Nintendo has certainly brought out the big guns for the opening salvo of SNES games on the New Nintendo 3DS, with classic game after classic game arriving on the portable. It won't last and there may even be mediocre spin-offs or complete dross in the future, but for now New 3DS owners should enjoy the brilliance that is Super Metroid. Making this eShop release extra appealing to gamers in Europe and Oceania is that unlike the Wii and Wii U downloads it is the 60Hz version of the game; everything runs at the correct speed and there are no forced subtitles (although there are optional Japanese ones).

Metroids 1 and 2 provided some good fun, but this third instalment takes things up a few notches. There's more of a cinematic feel to proceedings, not in terms of lengthy cutscenes with voiceovers about "the baby", but in its look and sound. There are some good visual effects such as fog and different lighting conditions along with a range of creatures and locations; in addition there's a sensible use of colour, ensuring the action remains easy to follow even when exploring caverns on the small screen. Switch to the original resolution mode and details really pop out such as lights in the background, cracks in the scenery or the features of an enemy.

The audio in the game is very impressive (and well worth a pair of headphones), with a variety of haunted and mysterious tracks playing throughout the adventure. Some music tracks are minimalist, others full blown intense pieces, and sometimes the game opts to go without the music altogether, happy to let strange creature noises or background sounds set the atmosphere.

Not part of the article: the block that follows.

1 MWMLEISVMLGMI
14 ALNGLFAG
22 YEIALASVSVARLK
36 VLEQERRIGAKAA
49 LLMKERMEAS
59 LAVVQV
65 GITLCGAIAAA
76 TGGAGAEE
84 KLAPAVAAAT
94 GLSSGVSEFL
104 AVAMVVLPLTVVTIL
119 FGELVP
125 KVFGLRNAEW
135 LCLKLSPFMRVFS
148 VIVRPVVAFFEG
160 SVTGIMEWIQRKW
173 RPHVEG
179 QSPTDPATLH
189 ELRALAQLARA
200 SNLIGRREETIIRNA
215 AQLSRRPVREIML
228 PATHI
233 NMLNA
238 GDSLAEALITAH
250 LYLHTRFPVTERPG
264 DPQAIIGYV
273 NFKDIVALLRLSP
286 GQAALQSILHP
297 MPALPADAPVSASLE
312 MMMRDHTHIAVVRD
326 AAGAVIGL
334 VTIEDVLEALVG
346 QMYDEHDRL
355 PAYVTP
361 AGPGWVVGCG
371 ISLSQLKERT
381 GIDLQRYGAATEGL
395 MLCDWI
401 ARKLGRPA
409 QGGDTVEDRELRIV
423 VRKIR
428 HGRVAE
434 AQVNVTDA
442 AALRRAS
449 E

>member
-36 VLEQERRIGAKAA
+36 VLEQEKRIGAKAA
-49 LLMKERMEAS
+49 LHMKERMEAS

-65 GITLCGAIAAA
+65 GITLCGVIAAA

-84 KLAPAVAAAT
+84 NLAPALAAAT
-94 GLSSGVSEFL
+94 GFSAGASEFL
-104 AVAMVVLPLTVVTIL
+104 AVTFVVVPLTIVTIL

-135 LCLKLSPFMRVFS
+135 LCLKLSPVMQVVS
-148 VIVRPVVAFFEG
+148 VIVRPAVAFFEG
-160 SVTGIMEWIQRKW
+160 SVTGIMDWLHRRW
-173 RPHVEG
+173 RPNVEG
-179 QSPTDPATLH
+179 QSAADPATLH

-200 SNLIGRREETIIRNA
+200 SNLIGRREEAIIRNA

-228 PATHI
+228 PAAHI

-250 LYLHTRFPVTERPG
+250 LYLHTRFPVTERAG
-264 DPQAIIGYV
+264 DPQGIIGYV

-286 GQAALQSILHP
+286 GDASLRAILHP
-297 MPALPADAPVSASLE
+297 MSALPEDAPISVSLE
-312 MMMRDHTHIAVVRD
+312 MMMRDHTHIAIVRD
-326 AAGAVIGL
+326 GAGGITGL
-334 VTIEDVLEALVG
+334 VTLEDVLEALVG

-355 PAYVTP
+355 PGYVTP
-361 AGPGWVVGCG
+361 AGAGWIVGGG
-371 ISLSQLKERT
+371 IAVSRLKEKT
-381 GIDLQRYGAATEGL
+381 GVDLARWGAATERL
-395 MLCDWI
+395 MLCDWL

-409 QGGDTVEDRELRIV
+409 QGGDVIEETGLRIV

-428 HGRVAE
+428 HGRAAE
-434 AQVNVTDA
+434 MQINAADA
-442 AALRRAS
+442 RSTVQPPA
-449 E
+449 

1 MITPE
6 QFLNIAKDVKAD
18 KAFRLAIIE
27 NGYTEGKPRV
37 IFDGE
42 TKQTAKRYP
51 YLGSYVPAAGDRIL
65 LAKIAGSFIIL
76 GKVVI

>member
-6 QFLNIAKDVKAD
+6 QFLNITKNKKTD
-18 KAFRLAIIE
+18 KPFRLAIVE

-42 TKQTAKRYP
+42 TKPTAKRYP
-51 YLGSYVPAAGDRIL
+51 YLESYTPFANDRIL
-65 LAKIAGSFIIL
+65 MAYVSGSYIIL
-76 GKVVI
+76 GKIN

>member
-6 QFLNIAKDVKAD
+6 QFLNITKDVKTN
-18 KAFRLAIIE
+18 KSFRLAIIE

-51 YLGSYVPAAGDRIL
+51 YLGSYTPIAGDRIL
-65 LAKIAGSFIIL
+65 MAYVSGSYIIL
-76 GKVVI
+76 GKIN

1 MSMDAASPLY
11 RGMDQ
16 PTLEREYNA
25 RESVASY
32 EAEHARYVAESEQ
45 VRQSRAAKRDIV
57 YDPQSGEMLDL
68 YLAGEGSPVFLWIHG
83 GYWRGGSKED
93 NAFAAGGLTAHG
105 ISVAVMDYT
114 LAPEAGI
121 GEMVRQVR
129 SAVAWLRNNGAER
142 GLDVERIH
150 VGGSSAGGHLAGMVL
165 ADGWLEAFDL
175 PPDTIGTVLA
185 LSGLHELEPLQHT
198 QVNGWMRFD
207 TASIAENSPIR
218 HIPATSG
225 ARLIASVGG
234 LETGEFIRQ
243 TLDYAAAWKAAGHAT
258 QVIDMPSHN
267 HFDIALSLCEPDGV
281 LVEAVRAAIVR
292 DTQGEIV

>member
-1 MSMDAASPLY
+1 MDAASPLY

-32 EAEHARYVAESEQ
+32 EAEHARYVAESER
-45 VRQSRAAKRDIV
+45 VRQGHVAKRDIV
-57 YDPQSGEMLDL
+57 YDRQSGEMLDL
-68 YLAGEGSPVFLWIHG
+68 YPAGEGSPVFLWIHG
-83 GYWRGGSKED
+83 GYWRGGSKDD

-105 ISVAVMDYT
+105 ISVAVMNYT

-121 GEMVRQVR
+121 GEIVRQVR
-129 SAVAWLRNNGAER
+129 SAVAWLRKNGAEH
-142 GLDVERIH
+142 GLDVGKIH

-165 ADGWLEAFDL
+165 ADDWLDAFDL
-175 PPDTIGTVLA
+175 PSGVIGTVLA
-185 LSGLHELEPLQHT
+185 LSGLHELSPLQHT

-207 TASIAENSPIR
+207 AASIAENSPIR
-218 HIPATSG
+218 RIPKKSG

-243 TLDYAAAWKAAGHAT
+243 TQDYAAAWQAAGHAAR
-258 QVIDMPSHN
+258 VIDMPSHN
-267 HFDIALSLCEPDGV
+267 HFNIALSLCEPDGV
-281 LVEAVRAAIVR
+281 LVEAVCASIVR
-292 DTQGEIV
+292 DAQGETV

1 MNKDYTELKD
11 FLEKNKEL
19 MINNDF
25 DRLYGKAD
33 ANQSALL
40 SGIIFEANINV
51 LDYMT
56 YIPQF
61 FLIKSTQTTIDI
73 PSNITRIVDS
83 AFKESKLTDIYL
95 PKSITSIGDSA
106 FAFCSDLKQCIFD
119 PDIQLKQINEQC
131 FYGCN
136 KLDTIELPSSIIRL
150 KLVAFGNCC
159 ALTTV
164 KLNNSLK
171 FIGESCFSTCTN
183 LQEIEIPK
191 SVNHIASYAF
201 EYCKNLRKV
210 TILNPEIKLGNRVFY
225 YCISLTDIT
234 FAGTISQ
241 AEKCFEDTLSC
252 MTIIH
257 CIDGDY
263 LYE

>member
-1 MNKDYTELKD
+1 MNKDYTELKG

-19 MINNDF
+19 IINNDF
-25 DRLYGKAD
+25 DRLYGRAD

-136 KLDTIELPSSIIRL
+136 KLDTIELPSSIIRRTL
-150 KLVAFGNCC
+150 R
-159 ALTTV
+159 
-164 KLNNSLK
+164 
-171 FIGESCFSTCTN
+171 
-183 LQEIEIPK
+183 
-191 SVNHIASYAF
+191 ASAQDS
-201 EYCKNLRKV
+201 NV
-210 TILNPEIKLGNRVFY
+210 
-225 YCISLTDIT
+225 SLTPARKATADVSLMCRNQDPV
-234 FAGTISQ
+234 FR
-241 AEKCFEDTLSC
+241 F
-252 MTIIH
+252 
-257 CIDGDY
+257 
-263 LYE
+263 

The impressive visuals and sound are apparent from the get-go, where after a brief intro recapping the previous games (and setting up this one) you find yourself wandering through a space station. It's eerily quiet apart from an electrical hum, the occasional door sliding open or the noise as Samus spins through the air and thumps to the ground. It's not long before a self-destruct sequence has been initiated and you are racing against the clock back to your ship; excited music plays and the chilly blue station has a fiery glow as debris falls from the ceiling and steam spurts upwards. Despite the simplicity of the escape (it is the opening after all) the chaotic action and audio come together well, engendering a feeling of relief as you fly away from the explosion to touchdown on rainy Zebes; it's a moment of calm in a storm before the adventure really begins.

As with all Virtual Console releases on the portable there is no option to remap the buttons, although If you do desire to change things, the game has an option menu of its own to adjust which button does what. This is unlikely to be an issue however as the default controls worked well on the SNES and (with a similar button layout) that's still the case on New 3DS. Finally, the standard suspension/restore point functions are present, allowing you to enjoy this game on the go without the worry of finding a save room.

Conclusion

Showing a blatant disregard to gamer's bank balances, Nintendo has gone and put another corker on the eShop. The screen may be smaller, but it's just as enjoyable as it ever was. Oozing atmosphere, Super Metroid is a highly reccomended purchase for New Nintendo 3DS owners.